Two young ladies meet after 350 years to finally hear the music

One of the most loved paintings in Dulwich Picture Gallery is Gerrit Dou’s A woman playing a clavichord, but it has a sister painting, Young Lady playing the Virginal. This famous work of art is now in private hands and not often shown, but for the first time since 1665  the two paintings will be reunited and to celebrate their reunion there will be a concert at Dulwich Picture Gallery featuring just the kind of music these two ladies could have been playing.


A Woman playing a Clavichord, c.1665

Timothy Roberts will bring his vast experience of the instruments of that era as he will give a concert playing both the clavichord and the harpsichord, both kindly lent to the gallery for this special occasion, and the music he has chosen is also of the period. Tim has always been interested in keyboard music and grew up in a home filled with music, his father worked for BBC Radio Three. “When other teenagers were out having fun I was playing the harpsichord”, he says with a laugh.” I was self-taught and did not have my first lesson until my mid-twenties and then finally I was lucky to be taught by Christopher Kite, Professor of Harpsichord and Fortepiano and a meticulous teacher.”

These old keyboards were very practical, took little space and could be closed and stowed away. When asked why both Dou and Vermeer, his Lady at the Virginal can be seen at the National Gallery, chose to depict young ladies, Tim says that is a question for art historians but adds that these instruments were easy to tune as there was only one string per note. “And portraying a woman with a virginal or clavichord gave a painting a certain romantic touch, maybe to celebrate a  girl’s talents as well as looks.  In the 17th century the skill of keyboard playing was seen as an asset. I have yet to see a portrait of a young man playing any of these instruments,” says Tim Roberts.


A Young Lady Playing a Virginal by Gerrit Dou (Leiden 1613-1675)

“Unfortunately these lovely instruments fell out of fashion – the keyboard players of today see them as poor relations to the piano and their successor the spinet has likewise dipped in popularity and lost out to the grand piano.” This means there are few opportunities to listen to the music written for these keyboard instruments. Tim Roberts took great care in his choice, “I love spending time in libraries trying to find works not often played” and the choice seems to cover the whole of Europe during the 16th and 17th centuries; England will be  being represented by William Byrd, who died in 1623 and Henry Purcell who died in 1695. Tim Roberts will open the concert on clavichord playing the Pavane by Jan Pieterszoon Sweelinck and one could well imagine Dou’s young ladies playing this mournful tune on their instruments.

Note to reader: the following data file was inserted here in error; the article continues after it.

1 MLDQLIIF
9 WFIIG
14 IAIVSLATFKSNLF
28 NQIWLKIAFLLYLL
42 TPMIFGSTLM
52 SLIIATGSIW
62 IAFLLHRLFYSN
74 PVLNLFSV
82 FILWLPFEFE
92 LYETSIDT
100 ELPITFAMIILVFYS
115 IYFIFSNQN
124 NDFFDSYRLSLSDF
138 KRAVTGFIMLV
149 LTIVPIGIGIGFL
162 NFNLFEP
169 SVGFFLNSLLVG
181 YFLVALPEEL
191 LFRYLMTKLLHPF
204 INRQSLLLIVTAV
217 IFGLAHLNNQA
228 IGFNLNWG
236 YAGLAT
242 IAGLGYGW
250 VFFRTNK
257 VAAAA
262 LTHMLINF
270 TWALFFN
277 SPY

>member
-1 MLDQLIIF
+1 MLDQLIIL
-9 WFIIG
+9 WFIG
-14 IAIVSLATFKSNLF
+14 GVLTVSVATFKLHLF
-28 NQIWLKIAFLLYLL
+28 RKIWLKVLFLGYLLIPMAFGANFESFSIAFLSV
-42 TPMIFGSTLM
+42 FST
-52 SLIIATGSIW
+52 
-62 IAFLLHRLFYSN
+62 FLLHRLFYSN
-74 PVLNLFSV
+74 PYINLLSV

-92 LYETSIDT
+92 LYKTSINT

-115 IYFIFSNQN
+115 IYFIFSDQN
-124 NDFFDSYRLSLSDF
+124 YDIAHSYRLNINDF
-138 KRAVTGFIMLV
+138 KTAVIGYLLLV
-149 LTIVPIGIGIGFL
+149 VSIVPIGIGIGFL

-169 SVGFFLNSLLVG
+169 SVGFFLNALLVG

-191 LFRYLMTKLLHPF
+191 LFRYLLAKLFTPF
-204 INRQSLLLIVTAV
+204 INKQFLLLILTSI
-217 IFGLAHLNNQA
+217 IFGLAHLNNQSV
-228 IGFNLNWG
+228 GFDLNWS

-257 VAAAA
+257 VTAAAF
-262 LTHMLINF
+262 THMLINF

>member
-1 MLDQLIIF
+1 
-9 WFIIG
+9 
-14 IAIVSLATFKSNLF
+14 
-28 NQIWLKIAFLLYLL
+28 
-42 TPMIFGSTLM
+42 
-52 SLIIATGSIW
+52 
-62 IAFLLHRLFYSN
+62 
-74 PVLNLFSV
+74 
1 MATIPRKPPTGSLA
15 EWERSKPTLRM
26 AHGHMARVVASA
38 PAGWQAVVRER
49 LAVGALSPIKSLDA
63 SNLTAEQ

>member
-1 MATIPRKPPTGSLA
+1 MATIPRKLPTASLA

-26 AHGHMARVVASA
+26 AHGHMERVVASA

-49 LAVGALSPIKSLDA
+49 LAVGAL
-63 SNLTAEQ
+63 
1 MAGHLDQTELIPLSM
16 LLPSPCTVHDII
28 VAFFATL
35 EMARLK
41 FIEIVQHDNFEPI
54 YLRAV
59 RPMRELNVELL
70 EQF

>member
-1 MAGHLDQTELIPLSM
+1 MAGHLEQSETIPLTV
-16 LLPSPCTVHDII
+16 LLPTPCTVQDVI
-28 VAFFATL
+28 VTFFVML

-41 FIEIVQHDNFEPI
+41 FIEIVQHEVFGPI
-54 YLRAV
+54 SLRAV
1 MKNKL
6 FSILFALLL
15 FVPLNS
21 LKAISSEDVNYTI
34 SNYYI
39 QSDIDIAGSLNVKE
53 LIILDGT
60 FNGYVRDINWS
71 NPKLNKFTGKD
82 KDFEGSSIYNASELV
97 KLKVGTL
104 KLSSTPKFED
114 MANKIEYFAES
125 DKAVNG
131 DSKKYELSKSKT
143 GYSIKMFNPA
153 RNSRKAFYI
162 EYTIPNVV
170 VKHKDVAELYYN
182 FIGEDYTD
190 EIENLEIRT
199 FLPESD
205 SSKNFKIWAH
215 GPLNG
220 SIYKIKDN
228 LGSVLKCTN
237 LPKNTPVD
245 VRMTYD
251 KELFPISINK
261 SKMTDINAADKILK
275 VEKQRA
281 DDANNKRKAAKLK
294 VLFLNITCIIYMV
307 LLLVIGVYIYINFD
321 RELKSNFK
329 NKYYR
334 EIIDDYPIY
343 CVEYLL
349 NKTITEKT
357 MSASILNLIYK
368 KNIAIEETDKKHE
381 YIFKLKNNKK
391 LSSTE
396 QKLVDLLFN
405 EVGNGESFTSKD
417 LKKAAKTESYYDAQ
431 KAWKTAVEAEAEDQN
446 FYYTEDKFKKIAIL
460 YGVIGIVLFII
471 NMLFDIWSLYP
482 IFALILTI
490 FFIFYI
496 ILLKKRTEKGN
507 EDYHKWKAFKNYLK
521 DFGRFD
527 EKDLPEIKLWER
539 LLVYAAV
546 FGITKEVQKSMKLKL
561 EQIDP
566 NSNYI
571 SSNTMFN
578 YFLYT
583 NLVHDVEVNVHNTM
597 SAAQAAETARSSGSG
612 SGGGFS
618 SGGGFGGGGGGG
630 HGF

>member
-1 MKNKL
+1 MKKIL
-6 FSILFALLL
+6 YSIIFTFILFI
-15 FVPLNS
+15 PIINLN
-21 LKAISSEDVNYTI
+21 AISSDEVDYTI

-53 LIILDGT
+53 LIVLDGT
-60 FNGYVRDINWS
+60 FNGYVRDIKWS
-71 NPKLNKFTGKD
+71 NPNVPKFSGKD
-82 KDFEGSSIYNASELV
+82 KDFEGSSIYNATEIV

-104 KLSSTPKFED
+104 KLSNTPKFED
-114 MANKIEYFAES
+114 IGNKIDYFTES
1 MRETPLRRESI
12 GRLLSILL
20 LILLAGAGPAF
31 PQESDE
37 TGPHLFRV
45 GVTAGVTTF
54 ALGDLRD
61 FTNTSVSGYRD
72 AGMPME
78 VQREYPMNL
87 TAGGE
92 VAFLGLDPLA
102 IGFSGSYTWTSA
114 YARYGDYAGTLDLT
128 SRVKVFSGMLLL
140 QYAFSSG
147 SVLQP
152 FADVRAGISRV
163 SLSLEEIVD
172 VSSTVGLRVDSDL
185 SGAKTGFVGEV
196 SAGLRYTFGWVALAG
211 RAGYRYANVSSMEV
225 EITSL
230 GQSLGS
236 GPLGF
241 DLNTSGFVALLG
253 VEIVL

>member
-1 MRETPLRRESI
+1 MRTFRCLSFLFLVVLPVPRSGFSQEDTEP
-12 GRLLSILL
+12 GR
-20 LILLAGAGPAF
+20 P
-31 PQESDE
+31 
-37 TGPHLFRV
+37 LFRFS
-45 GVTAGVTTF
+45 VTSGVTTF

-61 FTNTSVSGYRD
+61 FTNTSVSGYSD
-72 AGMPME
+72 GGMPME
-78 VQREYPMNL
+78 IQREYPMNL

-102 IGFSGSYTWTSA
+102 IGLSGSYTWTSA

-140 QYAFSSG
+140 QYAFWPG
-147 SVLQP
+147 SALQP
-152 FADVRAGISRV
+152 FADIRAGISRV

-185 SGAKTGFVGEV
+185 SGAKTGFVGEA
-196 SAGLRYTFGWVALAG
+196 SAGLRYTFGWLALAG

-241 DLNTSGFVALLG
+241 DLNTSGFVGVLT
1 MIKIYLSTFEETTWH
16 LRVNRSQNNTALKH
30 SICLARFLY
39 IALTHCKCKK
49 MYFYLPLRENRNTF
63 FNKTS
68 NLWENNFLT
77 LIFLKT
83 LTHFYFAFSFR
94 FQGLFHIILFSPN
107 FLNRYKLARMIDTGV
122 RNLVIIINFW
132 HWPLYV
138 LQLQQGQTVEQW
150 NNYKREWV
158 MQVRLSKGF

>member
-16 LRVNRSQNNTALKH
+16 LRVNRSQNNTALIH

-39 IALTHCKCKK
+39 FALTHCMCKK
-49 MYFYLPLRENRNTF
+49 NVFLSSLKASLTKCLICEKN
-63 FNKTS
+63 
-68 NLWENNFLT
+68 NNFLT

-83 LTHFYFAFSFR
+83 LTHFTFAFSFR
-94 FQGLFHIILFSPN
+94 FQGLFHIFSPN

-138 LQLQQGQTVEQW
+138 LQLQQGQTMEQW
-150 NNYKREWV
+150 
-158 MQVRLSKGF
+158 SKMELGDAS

The clavichord and harpsichord were only meant to be played in a domestic setting, recitals came much later. “The clavichord is among one of the quietest instruments and is well suited to an intimate environment with its singing tone, which produces shades of loud and soft like a human voice,” says Tim Roberts and explains that the clavichord has a striking action while the louder harpsichord has a plucking action.


Timothy Roberts

Tim Roberts has had a glittering career in music, busy conducting, recording, composing and accompanying many singers as well as being part of different ensembles. “Now when I am reaching what some consider retiring age I am so happy to be able to choose what I want to do,” he says with a smile, and what he has chosen is spending long periods in both Mallorca and Provence as church organist. ”I am a bit of a nomad and there is no better way to get to know an area.”

He knows the gallery well as he lived for fifteen years in Sydenham and often had an opportunity to admire Dou’s painting as well as the Linley portraits. “I have recorded music of that era, songs that Elizabeth Linley sang as well as music composed by her organist brother. To finally play in the gallery will be very special for me. I have attended concerts there and love the ambiance and to play in the presence of Dou’s wonderful paintings will be a real experience.”

Just to add that it will be special for the audience as well. A unique opportunity to see the two paintings reunited and listen to the music they might have admired and played.

Keyboard Music from the Time of Gerrit Dou
A concert arranged by Friends of Dulwich Picture Gallery

Tuesday 27 September 7.30pm
In the gallery
£20, £18 Friends, includes a glass of wine
£10 under 18s

Tickets can be booked via
Or from the ticket desk in the gallery
Or by phone 020 8299 8750 Mon-Friday 10.00am -4.00pm ( £2 handling fee )

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